Need more cash to fuel your business? Read this.

Reliable sources of cash are the fuel for your business growth. Cash is the oxygen. You might be showing profit on paper, but unless cash is in your hands you can’t use it to buy raw goods, pay for your facility, invest in advertising, or build your production capacity. In a thriving business, sales produce profits, and profits provide cash. The cash from profitable sales is then reinvested in generating more profitable sales. It’s a beneficial cycle.

Why does it sometimes seem so difficult to manage your cash position? Because its free flow is stymied by one or more of several processes in your business.

  • Sales process – When your sales cycle is slow, you have the potential for cash sitting all over the place. In the meantime, you have to figure out how to fund your current operations. The slower your sales cycle is, the more cash you need to access to get through to the next sale. And if there are problems with your process, the length of the process means it takes a long time to discover and fix problems. Are there products you could sell that would move more quickly? (Think of the impulse purchase items in the retail checkout line.) Are there prospective clients or groups whose buying process is less cumbersome? Are your sales persons effective in initiating enough new conversations with the right people and then shepherding them through to an order?
  • Production process – There are so many causes for slowdown here. Shortage or high cost of raw goods, too many item numbers, poorly trained staff yielding quality problems, even staff absenteeism. You want your sales to increase, but that also means that your production capacity needs to increase. If customer orders aren’t filled in a timely manner, customers are going to go elsewhere. On the other hand, if you produce too quickly and accumulate inventory, you run two risks:
    • first, that you tie up cash in producing the inventory long before you sell it,
    • second, that your inventory could go stale or obsolete and you have to sell it at cost – or worse.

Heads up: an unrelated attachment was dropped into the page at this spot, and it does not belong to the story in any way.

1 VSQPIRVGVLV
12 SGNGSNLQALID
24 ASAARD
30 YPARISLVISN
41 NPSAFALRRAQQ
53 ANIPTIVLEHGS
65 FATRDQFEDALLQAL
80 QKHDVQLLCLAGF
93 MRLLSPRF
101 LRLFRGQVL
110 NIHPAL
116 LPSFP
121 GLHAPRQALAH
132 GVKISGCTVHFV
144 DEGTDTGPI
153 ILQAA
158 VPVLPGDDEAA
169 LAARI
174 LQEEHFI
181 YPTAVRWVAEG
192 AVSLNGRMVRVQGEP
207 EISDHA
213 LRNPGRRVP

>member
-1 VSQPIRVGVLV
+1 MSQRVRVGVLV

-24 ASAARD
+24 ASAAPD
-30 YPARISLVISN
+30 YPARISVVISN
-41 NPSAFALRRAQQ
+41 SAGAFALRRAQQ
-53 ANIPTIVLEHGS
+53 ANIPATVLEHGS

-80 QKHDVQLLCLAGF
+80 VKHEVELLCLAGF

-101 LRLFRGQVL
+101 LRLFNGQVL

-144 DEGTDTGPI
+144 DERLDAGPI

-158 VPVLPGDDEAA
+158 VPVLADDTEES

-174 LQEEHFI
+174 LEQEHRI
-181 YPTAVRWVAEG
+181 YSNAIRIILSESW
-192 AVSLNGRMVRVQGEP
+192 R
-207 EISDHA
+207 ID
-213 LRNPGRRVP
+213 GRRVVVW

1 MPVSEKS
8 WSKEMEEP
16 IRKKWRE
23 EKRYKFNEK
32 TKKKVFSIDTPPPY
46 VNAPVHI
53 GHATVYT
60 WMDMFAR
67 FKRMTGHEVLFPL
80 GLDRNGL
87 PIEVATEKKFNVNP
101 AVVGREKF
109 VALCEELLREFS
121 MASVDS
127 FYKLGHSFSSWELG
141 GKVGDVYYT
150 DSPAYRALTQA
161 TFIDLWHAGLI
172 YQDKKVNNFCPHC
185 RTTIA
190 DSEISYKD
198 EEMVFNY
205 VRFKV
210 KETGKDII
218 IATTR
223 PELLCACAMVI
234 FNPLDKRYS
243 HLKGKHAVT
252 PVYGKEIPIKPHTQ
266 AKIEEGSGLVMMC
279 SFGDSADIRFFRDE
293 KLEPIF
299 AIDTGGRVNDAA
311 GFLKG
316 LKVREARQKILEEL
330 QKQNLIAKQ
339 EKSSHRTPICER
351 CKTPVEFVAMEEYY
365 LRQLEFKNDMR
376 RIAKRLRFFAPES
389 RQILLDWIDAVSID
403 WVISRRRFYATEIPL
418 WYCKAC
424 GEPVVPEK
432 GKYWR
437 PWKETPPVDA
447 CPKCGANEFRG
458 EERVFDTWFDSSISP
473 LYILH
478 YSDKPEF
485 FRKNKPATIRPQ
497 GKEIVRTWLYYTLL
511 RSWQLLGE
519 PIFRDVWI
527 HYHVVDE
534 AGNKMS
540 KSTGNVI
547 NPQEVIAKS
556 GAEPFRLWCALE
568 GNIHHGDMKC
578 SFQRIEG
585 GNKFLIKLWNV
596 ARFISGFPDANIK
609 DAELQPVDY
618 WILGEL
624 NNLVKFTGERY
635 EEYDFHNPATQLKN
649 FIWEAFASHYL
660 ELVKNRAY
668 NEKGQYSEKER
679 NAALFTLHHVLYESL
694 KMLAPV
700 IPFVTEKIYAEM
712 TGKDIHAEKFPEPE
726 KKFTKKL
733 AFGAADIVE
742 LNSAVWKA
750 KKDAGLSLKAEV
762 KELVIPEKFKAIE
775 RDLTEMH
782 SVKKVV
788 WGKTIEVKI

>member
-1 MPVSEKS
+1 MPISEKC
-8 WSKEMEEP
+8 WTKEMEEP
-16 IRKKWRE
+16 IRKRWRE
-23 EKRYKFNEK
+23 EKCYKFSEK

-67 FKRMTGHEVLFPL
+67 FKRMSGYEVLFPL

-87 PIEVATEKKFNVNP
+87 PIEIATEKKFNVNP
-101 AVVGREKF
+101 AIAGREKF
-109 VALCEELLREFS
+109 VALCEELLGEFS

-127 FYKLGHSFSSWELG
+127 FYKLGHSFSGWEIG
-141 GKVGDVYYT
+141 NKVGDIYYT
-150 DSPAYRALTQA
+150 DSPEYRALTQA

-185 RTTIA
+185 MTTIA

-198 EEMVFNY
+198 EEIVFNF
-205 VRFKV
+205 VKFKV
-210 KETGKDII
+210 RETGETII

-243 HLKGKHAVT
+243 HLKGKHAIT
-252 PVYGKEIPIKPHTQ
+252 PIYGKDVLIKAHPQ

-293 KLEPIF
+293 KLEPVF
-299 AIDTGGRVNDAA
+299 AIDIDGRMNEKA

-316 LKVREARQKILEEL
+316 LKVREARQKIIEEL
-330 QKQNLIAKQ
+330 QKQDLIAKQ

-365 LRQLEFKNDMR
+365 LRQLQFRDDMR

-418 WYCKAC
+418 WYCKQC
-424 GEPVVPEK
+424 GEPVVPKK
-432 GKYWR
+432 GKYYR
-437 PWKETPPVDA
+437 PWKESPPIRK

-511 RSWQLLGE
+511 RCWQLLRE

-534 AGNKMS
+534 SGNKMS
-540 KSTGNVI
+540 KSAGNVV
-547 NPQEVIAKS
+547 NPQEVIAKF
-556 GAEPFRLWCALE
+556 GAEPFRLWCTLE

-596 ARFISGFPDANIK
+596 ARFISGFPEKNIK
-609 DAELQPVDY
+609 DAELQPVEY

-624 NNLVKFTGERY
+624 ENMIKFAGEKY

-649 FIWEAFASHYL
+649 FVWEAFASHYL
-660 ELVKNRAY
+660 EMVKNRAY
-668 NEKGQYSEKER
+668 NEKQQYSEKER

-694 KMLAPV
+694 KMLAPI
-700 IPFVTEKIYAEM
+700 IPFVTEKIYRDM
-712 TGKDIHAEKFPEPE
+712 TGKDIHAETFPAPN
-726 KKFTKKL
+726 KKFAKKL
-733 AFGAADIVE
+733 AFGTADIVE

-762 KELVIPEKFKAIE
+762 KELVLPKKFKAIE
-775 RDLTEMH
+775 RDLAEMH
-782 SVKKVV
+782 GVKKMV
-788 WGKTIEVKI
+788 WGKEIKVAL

• Delivery process – How long does your product or service take to get to the customer? Is it there at the right time – not late and not too early? Your customers are like you in that they don’t want to give up cash before they have to. They want delivery of your product just in time to use it. Another element in this is how much it costs you to deliver. Do you regularly make special trips to deliver low margin items? Do you carry 10 items at once, or do you carry 30?
  • Billing and payment process – Sometimes it’s difficult for smaller growing businesses to bill promptly. The focus is on getting product out the door, but it’s billing and collection that puts cash fuel in the tank. How often do you bill, and what are your payment terms? Do you give discounts to promptly paying customers? What is your process for following up on outstanding invoices?Do you know what your daily accounts receivable number is? How often do you pay your suppliers? Do you take advantage of discounts?

One or more of these cash logjams may resonate with you. In each of the processes in the cash cycle you have options: reduce errors, take steps to improve your cycle times, or even change your business model (like Dell computer did when it started requiring payment up front for custom computers). You’re busy every moment of every day. You will have to make a choice to allocate the time to improve your cash situation. We can help you think through it determine the best next steps to take. Wouldn’t you like to have more cash on hand right now?